"That is a sandwich."
Translation:Dat is een boterham.
You've been asked to translate "dat" which means "that". In English, It is a sandwich, you'd translate it like this: Het is een boterham.
Good question! I'm a native Dutch speaker. Dat and Die both mean that. A native speaker would automatically know when to use either, but it's not so easy to explain. In this sentence, Dat is used for emphasis, i.e. THAT is a sandwich. You would not say Die is een boterham. You could say Die boterham is lekker, or That sandwich is (tastes) good. If you were to say That is a man, in Dutch you'd say Dat is een man. But That man is crazy would be Die man is gek. I'm not sure how to explain this grammatically, but I hope you get what I mean.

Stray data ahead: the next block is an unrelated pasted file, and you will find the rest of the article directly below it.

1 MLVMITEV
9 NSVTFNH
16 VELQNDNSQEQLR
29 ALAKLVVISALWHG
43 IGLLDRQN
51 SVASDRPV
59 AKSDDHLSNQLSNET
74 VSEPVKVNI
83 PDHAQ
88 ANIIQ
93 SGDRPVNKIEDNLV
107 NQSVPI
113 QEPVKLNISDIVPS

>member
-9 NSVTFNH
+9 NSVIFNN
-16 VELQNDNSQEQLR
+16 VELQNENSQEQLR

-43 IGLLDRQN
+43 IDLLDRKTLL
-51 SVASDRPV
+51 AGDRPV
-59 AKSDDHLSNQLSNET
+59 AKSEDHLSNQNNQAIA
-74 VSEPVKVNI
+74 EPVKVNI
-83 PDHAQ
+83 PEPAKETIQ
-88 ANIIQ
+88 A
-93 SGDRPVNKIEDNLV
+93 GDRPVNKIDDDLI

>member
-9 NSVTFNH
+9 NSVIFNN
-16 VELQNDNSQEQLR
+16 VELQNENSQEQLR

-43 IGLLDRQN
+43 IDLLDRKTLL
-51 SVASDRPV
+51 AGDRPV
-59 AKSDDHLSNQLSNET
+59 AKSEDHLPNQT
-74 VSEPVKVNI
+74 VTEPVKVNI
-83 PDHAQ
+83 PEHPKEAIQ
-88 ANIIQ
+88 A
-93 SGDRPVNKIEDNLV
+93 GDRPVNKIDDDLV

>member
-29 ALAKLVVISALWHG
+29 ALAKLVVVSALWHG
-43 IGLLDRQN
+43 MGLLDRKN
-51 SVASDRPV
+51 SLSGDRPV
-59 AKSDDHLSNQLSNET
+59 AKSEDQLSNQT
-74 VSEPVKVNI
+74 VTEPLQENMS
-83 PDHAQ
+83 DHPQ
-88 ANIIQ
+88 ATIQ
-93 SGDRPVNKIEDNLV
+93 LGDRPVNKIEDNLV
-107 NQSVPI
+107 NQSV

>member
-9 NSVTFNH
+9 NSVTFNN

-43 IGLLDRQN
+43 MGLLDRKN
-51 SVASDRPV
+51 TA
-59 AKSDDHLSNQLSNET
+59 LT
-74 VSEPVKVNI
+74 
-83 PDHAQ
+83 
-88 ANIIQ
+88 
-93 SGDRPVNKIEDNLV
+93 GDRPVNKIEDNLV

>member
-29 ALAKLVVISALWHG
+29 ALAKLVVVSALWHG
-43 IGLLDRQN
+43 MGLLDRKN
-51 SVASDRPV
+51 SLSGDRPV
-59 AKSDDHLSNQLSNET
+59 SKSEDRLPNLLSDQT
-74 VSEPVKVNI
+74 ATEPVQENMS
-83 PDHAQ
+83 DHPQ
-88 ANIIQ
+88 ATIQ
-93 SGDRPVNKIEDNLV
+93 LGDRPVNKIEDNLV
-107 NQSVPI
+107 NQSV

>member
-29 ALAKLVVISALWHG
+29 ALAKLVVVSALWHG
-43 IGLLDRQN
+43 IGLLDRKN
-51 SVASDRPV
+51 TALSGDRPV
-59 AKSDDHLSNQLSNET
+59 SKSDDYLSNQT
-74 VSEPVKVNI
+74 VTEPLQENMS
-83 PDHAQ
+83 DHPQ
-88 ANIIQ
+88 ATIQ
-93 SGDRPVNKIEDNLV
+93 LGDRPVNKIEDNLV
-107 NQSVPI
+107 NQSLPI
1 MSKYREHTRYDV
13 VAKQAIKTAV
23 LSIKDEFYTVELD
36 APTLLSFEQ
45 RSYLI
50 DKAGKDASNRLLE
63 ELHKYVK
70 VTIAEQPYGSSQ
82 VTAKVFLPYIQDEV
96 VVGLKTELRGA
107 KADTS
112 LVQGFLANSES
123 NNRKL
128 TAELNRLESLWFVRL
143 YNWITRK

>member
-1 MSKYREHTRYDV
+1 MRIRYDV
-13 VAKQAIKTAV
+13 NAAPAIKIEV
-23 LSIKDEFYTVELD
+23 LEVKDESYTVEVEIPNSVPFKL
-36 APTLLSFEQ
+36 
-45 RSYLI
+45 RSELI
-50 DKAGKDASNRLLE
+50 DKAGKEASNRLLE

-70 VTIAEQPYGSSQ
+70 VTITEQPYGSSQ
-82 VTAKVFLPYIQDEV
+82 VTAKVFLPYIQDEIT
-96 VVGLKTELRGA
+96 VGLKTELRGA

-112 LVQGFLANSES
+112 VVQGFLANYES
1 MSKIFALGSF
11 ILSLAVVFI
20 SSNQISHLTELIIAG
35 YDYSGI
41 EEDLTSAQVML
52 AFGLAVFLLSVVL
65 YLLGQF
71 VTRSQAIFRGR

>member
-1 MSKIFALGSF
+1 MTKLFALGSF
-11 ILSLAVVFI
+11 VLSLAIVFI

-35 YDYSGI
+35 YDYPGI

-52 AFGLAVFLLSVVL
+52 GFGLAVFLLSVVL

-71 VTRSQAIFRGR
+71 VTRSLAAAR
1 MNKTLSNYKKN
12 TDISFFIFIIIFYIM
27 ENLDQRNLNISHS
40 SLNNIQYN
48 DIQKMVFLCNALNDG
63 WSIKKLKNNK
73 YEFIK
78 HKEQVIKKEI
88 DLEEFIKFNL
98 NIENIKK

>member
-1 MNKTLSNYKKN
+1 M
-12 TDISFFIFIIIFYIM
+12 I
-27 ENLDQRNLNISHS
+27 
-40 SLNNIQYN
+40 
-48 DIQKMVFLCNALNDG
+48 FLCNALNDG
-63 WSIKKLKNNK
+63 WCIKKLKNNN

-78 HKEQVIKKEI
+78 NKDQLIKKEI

I'm just a learner, but I believe the essential difference is that "dat is..." is followed by a noun (e.g. dat is een boterham : that is a sandwich), whereas "die is..." is followed by an adjective (e.g. die is duur : that (one) is expensive).
Een boterham is literally a slice of bread, but is often used to mean a sandwich. Een broodje literally means a small loaf but generally refers to a filled sandwich.
Picture of a boterham: https://upload.wikimedia.org/wikipedia/commons/1/1c/2014_Boterham_oude_kaas.jpg
Picture of a broodje: http://natuurlijkbijkaat.nl/wordpress/wp-content/uploads/2015/08/broodje-kaas.jpg